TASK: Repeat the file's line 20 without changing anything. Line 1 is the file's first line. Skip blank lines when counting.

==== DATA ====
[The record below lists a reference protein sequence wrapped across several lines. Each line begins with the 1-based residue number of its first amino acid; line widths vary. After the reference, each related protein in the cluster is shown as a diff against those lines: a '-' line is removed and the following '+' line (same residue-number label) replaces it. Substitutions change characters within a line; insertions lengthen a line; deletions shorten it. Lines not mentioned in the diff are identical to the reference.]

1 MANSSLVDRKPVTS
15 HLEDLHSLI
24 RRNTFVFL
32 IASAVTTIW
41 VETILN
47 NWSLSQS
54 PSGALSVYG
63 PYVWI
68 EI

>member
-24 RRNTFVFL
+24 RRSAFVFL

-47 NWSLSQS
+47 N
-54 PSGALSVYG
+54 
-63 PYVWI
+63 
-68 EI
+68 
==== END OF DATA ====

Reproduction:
-68 EI